Creative music projects can clearly benefit those with dementia, but other performing arts are making an impact too. West Yorkshire Playhouse has won awards for its work in the field with drama, and Liverpool-based Indian traditional dancer Bisakha Sarker has witnessed powerful effects with movement.

Given David Cameron’s launch of the prime minister’s challenge on dementia 2020, the public health minister, Jane Ellison, is keeping an eye on what is happening in Manchester. She said: “For many people with dementia, music and other arts-based activities can make a real difference to their sense of wellbeing and quality of life. We are working to create more dementia-friendly communities. Manchester Camerata’s work is great example of what can be done to help people live well with dementia.”

Life stories in dementia care: we all have a story and cannot be understood without it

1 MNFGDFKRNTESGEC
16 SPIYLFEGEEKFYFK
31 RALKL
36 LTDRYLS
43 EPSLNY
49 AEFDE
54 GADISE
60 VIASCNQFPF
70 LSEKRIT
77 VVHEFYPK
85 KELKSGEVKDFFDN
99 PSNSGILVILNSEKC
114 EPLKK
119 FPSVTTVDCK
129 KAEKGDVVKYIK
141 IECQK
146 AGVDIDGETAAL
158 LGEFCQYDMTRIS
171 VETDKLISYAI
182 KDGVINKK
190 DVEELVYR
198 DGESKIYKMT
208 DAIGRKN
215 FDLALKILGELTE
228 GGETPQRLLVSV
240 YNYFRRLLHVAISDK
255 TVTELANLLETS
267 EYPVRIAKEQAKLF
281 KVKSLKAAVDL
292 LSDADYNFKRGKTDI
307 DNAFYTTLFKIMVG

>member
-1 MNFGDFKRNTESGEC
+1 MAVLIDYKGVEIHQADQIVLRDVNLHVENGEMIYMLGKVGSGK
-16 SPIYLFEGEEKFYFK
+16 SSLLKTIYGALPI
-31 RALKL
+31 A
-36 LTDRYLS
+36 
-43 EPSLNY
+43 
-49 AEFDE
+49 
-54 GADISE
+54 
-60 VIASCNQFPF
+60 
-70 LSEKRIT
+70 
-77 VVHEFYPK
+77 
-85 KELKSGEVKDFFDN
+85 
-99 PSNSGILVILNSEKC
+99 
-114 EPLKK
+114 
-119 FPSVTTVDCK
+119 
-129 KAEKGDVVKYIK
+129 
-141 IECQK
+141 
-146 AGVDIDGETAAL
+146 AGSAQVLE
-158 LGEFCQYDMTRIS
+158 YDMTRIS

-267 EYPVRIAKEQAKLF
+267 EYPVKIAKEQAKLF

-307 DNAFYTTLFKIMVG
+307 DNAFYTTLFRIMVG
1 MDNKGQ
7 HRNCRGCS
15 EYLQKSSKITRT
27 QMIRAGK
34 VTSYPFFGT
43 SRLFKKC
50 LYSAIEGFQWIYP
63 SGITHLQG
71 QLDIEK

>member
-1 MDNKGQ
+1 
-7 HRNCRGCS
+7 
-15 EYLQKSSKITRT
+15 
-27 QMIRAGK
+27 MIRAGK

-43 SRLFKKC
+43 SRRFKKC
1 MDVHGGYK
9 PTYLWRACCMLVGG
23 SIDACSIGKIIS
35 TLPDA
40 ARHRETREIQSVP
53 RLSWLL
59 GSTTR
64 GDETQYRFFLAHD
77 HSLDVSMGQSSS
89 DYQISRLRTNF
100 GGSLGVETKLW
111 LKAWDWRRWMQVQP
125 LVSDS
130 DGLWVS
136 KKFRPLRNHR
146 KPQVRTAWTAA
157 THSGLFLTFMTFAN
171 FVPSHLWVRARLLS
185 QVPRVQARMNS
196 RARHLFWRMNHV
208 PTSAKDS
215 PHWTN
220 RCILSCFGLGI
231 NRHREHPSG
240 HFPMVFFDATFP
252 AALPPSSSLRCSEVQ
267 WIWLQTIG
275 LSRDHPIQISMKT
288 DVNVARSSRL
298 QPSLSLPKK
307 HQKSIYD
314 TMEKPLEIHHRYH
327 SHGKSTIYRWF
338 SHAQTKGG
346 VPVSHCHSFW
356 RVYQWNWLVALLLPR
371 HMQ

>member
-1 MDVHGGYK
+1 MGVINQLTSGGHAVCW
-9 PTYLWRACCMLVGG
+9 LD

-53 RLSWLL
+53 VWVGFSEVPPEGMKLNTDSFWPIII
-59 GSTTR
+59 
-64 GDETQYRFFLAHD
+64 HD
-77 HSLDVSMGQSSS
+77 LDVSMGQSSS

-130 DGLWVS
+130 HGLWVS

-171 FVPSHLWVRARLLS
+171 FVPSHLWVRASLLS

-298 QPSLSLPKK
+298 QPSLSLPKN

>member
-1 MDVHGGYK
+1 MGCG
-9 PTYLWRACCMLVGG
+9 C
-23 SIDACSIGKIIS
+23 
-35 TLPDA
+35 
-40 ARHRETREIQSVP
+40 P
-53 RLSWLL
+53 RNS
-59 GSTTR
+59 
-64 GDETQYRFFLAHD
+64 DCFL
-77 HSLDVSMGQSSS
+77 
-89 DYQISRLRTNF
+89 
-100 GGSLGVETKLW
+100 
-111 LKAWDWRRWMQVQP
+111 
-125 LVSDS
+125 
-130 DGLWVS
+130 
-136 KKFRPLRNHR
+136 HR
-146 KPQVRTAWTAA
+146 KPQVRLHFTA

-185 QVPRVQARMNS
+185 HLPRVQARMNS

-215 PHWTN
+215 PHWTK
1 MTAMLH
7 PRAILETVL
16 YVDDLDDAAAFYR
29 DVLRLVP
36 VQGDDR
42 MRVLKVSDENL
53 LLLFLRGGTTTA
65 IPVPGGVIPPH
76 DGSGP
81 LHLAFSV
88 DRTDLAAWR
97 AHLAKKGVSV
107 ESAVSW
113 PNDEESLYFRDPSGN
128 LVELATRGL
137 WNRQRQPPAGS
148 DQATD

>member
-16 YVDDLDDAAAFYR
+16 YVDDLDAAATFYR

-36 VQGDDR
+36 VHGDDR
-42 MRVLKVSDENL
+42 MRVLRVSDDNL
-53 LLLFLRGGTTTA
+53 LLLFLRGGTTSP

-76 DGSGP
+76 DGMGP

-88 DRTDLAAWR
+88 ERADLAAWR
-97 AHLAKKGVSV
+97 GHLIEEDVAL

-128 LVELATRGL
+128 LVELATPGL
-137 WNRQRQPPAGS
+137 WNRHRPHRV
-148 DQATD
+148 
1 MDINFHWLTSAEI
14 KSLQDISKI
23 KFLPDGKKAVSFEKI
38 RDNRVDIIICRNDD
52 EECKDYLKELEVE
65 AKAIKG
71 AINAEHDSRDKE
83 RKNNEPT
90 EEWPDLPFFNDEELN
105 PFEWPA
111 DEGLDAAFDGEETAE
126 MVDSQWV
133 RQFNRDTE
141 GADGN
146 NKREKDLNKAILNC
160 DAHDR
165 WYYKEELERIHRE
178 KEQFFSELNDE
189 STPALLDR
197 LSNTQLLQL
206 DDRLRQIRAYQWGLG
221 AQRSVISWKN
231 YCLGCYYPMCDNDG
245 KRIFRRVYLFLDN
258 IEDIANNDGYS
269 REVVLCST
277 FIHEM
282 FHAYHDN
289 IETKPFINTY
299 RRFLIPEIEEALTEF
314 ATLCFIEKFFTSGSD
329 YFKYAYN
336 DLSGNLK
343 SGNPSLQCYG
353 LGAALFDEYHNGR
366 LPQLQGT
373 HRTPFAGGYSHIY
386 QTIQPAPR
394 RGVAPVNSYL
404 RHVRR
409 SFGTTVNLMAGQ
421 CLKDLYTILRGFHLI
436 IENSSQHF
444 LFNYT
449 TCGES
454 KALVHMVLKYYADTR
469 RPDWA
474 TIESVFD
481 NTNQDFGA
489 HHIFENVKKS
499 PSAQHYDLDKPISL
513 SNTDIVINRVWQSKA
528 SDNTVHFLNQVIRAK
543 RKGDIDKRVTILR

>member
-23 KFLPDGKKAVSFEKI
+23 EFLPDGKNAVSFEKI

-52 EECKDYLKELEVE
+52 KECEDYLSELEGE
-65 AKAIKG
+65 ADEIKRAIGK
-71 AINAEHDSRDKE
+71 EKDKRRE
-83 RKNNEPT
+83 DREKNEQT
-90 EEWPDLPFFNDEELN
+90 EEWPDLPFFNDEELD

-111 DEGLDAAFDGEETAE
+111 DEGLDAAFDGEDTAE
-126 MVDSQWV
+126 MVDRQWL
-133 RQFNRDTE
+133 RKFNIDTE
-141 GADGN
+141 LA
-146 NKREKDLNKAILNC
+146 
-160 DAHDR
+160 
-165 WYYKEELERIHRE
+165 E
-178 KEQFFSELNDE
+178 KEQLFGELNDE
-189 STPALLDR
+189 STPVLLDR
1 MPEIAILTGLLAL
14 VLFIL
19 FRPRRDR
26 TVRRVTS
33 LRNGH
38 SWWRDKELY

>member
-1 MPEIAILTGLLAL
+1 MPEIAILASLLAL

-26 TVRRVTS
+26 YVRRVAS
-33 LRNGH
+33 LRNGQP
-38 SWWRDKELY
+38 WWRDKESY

In Jonas Jonasson’s book The Hundred-Year-Old Man Who Climbed Out of the Window and Disappeared, the protagonist faces scepticism when he recounts the tale of his daring escape across the Himalayas. “You crossed the Himalayas? At a hundred?” exclaims the prosecutor. “No, don’t be silly,” responds Allan. “You see, Mr Prosecutor, I haven’t always been a hundred years old. No, that’s recent.” 

Jonasson uses the life story of the 100-year-old man as a vehicle to tell a story about 20th-century history, but I read this novel while immersed in a research project looking at the use of life story work in dementia care. For me the message was clear: we all have a story, and no one can be understood by how they appear today out of the context of that story.